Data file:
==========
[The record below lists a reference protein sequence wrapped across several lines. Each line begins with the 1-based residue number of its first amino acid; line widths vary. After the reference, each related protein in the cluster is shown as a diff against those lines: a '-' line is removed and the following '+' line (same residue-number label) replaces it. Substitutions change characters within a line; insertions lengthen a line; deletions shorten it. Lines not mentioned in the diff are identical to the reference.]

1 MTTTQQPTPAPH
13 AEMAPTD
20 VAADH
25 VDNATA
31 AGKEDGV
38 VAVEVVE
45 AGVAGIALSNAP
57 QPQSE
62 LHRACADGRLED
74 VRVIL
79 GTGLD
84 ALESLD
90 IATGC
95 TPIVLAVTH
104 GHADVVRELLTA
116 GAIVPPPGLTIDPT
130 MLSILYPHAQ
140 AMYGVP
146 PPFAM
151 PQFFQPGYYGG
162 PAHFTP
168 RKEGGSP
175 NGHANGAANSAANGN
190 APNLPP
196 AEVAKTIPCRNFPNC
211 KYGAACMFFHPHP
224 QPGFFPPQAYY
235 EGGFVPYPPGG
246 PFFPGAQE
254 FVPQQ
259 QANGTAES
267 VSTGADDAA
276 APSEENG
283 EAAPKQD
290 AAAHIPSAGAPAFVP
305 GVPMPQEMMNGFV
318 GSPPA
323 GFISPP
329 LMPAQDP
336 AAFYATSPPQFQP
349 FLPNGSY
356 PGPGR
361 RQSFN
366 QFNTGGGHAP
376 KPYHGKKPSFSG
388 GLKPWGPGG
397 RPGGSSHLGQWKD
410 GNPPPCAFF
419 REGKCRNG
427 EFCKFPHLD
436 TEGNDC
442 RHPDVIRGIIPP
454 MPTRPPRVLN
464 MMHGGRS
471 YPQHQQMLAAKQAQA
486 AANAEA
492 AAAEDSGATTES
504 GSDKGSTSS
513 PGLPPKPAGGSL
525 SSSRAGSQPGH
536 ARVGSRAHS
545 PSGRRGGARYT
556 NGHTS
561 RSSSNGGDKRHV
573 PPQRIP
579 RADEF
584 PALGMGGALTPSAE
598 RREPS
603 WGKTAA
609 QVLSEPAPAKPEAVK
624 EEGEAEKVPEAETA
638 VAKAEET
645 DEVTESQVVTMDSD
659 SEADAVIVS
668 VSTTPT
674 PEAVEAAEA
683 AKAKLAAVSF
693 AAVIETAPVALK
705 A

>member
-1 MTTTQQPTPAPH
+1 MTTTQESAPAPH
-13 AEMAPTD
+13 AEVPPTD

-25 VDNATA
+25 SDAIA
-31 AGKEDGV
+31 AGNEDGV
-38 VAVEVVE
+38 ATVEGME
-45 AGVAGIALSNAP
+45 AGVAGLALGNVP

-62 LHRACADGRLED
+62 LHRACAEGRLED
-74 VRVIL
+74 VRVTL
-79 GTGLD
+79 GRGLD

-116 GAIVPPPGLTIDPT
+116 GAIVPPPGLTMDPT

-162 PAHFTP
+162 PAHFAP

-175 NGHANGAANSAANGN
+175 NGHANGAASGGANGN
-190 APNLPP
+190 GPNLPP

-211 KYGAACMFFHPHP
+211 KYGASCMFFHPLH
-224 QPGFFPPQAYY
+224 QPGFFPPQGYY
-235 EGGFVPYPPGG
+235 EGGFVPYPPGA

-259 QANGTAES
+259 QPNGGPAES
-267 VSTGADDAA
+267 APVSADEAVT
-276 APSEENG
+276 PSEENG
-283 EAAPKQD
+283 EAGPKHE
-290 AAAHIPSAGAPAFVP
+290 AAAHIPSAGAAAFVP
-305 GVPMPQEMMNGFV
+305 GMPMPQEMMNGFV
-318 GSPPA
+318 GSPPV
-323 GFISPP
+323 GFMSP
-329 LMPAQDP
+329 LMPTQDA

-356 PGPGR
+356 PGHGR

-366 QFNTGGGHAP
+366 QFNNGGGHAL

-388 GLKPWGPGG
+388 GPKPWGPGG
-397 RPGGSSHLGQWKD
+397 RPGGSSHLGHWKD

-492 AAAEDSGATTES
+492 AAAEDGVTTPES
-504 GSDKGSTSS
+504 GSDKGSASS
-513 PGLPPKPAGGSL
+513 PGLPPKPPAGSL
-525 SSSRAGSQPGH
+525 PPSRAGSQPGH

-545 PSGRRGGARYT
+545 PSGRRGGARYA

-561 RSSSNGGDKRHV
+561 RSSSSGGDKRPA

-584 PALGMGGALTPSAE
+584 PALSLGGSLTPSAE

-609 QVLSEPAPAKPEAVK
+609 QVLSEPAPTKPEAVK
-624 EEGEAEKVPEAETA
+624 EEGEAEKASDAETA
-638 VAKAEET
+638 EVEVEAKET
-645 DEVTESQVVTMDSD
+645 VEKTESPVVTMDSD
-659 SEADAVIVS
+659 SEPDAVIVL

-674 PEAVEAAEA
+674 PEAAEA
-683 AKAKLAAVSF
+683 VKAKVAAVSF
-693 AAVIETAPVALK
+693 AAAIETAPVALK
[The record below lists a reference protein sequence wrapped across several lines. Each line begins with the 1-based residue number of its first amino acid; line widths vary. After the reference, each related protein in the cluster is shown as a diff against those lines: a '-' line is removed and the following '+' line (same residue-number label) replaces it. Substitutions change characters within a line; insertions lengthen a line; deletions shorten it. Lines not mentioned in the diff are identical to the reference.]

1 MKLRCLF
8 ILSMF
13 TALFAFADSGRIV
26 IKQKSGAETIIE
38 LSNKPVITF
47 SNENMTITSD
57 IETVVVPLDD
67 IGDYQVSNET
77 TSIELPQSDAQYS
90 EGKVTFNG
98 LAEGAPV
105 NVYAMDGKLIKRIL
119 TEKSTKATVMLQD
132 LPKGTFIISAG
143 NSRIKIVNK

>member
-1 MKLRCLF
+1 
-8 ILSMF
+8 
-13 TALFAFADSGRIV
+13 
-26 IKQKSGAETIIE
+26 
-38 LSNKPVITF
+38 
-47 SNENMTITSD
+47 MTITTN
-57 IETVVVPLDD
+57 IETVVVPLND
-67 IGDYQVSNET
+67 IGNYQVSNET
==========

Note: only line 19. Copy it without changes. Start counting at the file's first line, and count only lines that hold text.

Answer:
140 AMYGVP